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It Is Not Only About Racial Profiling!

LettersIt Is Not Only About Racial Profiling!

The Editor,
Belize City,

Dear Sir,

I would be grateful if you bring this other point of view to your readers. Thank you.

The racism experienced by Mr. Barrington Myvett at the Belize international airport while visiting Belize, which he highlighted in the edition of 3rd September, 2022, of your newspaper, is nothing new. What is also not new is that his two traducers, who are officials of Belize’s Customs service, were, like him, Black Belizeans. Countless Black Belizeans arriving home on a visit, including myself, have either had a similar experience or witnessed it happening to others. Indeed, the white tourists, some of whom may be even carrying drugs, are routinely and solicitously waved away without their luggages checked, while hapless Black Belizeans, despite having nothing to declare, have their suitcases turned upside down, with their personal effects in full display to all and sundry milling around.

But tourism is not the sole culprit of mental slavery. Long before the tourist industry made its pernicious inroads into Belize, Black Belizeans of a certain age group well know what the expression, “Me com hat in han, boss” conjures. This is when weak-minded individuals, who happen to be members of a persecuted and discriminated ethnic group, are afflicted with a severe attack of inferiority complex, particularly when interacting with ethnic groups or races they consider superior to them. This is often manifested in extreme obsequious behaviour, to the point of self-abnegation. And, to further compensate for their loss of self-respect, they then viciously turn on their own people in pathetic displays of power to harass and humiliate. There is also the urgent desire to curry favour and “show Massa” how efficient and loyal they are!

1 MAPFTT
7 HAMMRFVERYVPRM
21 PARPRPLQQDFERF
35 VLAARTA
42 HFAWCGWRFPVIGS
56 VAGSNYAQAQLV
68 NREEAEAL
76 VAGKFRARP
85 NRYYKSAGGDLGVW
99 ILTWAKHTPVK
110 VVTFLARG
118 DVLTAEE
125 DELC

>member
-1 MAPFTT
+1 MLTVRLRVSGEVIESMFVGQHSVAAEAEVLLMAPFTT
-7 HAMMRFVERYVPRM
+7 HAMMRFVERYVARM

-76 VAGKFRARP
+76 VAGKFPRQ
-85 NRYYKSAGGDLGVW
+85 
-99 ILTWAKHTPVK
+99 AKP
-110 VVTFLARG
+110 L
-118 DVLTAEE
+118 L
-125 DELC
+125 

One of the strangest pieces of advice I received from my mother when I began travelling out of Belize, and based off her own experiences was, “try to avoid dealing as much as possible with minority ethnic immigration and customs personnel and WOMEN”. Why? Her response was that they are usually very insecure people and therefore need to prove to their white superiors that they are more than up to the task of doing a good job. Thus, they tend to go overboard and overplay their roles! “They will grill you far more than whitey and put you through many changes, all to show how scrupulous and efficient they are”, my mother explained.

But since that time, so long ago, nothing has changed. Recently, I had a particularly ignorant encounter at London’s Heathrow airport with a Sikh border control official who wanted to know what I was doing with a Belizean passport, as if he could not read English and see that the passport indicated that I was born in Belize City, Belize, many, many moons ago and did not look like an Inuit! Which goes to show how insidious and pervasive the hatred of self, kind and others like you in the same racist boat can be. Slavery and the colonial experience, whether in Belize and India, or America, after all these centuries, still manage to cast a long and sinister shadow on Black and Brown psyches in a myriad of conscious and subconscious ways.

So Black people in particular, including Black Belizeans, suffer to a large extent a double jeopardy — both from the external “enemy” and their “me com hat in han, boss” acolytes within.

Thérèse Belisle-Nweke
The writer lives in Lagos, Nigeria.

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